Wrapping up in Sylhet
Now that the hartal was over, we were free to travel as we wished. We also switched film crews. Doug and Diane from Earth Images are independent filmmakers that make PBS specials. They arrived in Dhaka on the morning of Feb 6 during the hartal, so could not travel here. Humayun arranged for them to be picked up by an ambulance, exempt from the hartal, and taken to the Ambala Inn to wait out the strike. That meant they were able to spend the day walking around getting footage of Dhaka without cars, a rarity. Colorful bicycle rickshaws ruled the road. They left Dhaka in the afternoon when the hartal was dying down and arrived at the Shuktara around 11 pm.
The geology that we saw over the hartal changed our drilling plans. Steve Goodbred was excited enough by what he saw to change the day’s well from the flat floodplain to the back of the anticline. He and the Vanderbilt team went there early in the morning with the AMNH film team to get their last shots before heading to Dhaka. That meant the rest of us had to stay away. Most of the group went to the Sylhet anticline outcrops near the cricket stadium and airport. I later learned that they found clear evidence of rivers cutting through the anticline while it was growing. It caused mud deposits from the ponding on one side and gravels from the steeper slope on the other. I was recruited by Doug for an interview and to take him up to the Jaflong area by the Shillong Plateau so he could film that. Nafisa and Mosher stayed with us. After they watched my interview from behind a
wall, our group headed north. At the site where Nano gave us an overview, I repeated his story with a 3D camera rolling. Nafisa, Mosher and I held conversations about the geology while Doug filmed us over and over. We then went over to the Rangapani River where border guards stopped us and informed us that foreigners were not allowed to film there. After some explanation from Nafisa, they call their superiors and we were OKed. The pits we had seen a few days before were now deeper and the miners had uncovered a large tree trunk and exposed boulders up to 6 ft across. We continued our conversations for the camera until the border guards told us it was time for us to go. Doug still tried to get more footage, including outcrops out of site of the guards until they followed and saw us still going. We left peaceably.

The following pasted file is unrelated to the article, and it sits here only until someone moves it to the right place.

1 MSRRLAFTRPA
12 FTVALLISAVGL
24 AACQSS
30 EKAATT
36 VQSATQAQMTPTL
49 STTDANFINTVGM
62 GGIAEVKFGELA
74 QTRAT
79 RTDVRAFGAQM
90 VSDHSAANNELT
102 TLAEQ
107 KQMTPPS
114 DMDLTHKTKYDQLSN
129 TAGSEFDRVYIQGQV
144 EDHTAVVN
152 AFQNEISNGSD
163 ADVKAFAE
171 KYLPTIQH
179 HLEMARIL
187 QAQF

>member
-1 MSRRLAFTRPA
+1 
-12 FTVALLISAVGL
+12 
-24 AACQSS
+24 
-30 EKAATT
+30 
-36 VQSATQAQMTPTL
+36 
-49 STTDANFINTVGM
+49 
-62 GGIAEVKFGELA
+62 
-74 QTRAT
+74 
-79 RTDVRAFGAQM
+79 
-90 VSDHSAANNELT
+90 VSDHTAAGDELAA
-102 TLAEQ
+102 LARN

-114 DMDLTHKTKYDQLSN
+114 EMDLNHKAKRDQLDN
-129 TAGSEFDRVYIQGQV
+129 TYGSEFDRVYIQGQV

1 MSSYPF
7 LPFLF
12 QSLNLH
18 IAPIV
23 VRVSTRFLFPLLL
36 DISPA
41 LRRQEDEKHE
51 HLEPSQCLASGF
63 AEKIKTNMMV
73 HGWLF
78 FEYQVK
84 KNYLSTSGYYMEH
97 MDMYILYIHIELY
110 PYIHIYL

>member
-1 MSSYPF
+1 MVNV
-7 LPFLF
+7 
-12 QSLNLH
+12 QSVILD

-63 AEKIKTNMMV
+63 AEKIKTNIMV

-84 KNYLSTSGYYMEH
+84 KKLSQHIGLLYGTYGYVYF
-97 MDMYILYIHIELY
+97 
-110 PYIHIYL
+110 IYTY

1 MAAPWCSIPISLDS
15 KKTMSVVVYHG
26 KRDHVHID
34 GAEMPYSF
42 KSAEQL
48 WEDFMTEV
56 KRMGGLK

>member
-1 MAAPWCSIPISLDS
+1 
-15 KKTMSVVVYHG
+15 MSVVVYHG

All the filming and multiple takes meant there was no time for Jaflong itself. We rushed back to the Sylhet Anticline in time to catch the drilling before it got dark. Since we only had a short ride back to the hotel instead of a 1-2 hr drive, a car full headed to Sylht City for shopping. As it was the last night of the conclave, we had a barbeque on the deck on the roof of one of the bungalows. They barbequed fish and tandoori chicken along with a host of other dishes and a procured bottle of vodka. An excellent end to the meeting.
The next day it was time to head back to Dhaka, stopping at a few of the anticlines from southern Sylhet on the way. As usual, getting everyone out and the cars loaded up took longer than expected. Nano and Ellie decided to stay another day in Sylhet and then go straight to the airport rather than have a day in Dhaka. Our group was shrinking. Jenn and Sanzida had already left early
because of ill relatives. A few people had canceled because of illness. We were down to about a dozen people heading to Dhaka. However, the defections and splitting of the groups the last few days made the field stops less unwieldy and more efficient. On the way south, we had a quick stop at Sreemongal, where a group from Singapore we are collaborating with put in a GPS. Then we saw tea gardens, a sure sign of an anticline. Tea needs well-drained soils and cannot be grown on the floodplains. However, the first tea plants were on flat land. The rising anticline had uplifted some of the floodplain on its flank, another useful observation. Then we entered the Rashidpur anticline proper. Several stops revealed that the dips of the beds were not preserved, limiting the value of the outcrops. We stopped for lunch in a tea garden and continued on to our GPS station and seismometer at a school in Chunarughat. In
2007 when we installed the site, we found the building we originally selected was unsuitable. It was brick made to look like reinforced concrete. We found this site by driving down the main street of the town on a Friday night. We found this school and contacted the headmistress, visiting her at her home on the weekend evening. The next morning we installed the site. Now on this visit, Humayun and I were again pressed into service for filming, along with a Nafisa, Mosher and Fayaz. By the time it was finished, we had to head straight back to Dhaka. Some quick stops at the next anticline revealed it too had poor outcrop. We then hit some of the worst traffic I had ever seen. The highway into Dhaka, never very fast, was at a standstill. Babu, our driver, turned around and led
us through back streets to alternative routes until we found one that was moving. It was almost 10 pm by the time we reached our hotel and officially ended the conclave and part one of my trip. Still it was extremely successful, pulling together the different groups and changing the direction of our research.